Reading time: < 3 Min.
On my way to the #DigiNa in #Munich.
I feel curious and hesitating at the same time. Of course I am curious: I keep wondering how far Germany might have already come in this topic; I’m excited about the people I will possibly meet there, and the common grounds we might find.
The #Digina is a conference about all things #DigitalLegacy.
A question creeps up to my mind: What would I have to do with that topic? Of course, I offer my services as a celebrant and talk with people about #Death and #ThereAfter. I even use the internet for it. During my research, I read and heard quite a lot about the topic.
And still, #Legacy, me? More so, something with #computers?
Ego clearly displays in this how dearly it wants to hold on the idea that there is nothing important to say and even less to leave behind. Something tricks you into thinking that the internet is “but virtual anyway” and, as someone said lately, “when your’re gone, you’re gone, it’s just no new posts anymore”.
Yet, everyday I bear witness that it is not as simple – and sad-. It starts with me writing this and other texts and thus turning the first idea into a weird irony. How wrong the second assumption proves… There are reasons I write a book about that.
Everything in this ‘place’ has to do with real people. On both sides of the screen. We just tend to forget that all too easily.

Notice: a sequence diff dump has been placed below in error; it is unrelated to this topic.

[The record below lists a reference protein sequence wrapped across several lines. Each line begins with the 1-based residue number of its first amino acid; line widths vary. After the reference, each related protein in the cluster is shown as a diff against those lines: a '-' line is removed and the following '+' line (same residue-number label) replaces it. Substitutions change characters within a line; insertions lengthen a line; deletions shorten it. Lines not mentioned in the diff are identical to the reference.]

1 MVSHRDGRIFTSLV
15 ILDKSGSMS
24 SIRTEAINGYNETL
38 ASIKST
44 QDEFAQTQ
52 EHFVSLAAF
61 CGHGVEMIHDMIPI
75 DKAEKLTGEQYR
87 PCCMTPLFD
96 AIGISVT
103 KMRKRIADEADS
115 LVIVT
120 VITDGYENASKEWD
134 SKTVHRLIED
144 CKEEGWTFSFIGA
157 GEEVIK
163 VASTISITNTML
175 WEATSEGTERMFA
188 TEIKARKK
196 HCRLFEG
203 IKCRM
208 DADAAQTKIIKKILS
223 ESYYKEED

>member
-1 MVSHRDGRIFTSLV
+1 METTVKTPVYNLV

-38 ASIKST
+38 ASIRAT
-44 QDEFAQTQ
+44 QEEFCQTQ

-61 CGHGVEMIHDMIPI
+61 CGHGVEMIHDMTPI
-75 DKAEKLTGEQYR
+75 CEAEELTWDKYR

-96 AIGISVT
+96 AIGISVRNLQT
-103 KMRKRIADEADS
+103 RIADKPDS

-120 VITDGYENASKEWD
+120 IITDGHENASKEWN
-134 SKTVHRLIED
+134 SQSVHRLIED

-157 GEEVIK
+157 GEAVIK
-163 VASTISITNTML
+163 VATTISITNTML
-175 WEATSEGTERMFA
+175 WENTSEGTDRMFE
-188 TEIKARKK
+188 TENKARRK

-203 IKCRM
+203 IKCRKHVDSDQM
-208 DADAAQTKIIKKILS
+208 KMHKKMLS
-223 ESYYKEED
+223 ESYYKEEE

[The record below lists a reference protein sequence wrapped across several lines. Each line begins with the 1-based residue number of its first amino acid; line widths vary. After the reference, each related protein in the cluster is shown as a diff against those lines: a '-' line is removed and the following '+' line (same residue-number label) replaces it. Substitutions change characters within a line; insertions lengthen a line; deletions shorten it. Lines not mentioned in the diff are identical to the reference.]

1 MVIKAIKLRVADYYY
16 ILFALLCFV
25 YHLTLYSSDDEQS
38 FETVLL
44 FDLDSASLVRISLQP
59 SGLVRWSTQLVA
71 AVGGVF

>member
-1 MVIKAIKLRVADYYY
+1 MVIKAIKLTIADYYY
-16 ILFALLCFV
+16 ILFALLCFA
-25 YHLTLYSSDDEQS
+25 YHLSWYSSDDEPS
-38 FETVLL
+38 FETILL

So I am producing virtual content right now. But a quick jotting down of thoughts during a train journey.
Not the first one. I guess everybody writes down something, almost every day.
Digital Legacy? What for?
What will happen with my texts?
The pictures, the photos that I put online?
My internet page? The memories?
Ebay? Amazon? What about the bank account, the contracts, the obligations working via the #internet?
What about my conversations? The people I know? My friends? The people that maybe I “only” know via the internet?
“Gone” and “just no posts anymore” is neither desirable nor a pleasant perspective nor a realistic option. Even if to oneself it doesn’t matter: It is not only about me, but about quite many people.
And it needs decisions.
America and Great Britain are quite advanced already when it comes to Digital Legacy and Care. I’m looking forward to learn more about what’s happening in Germany.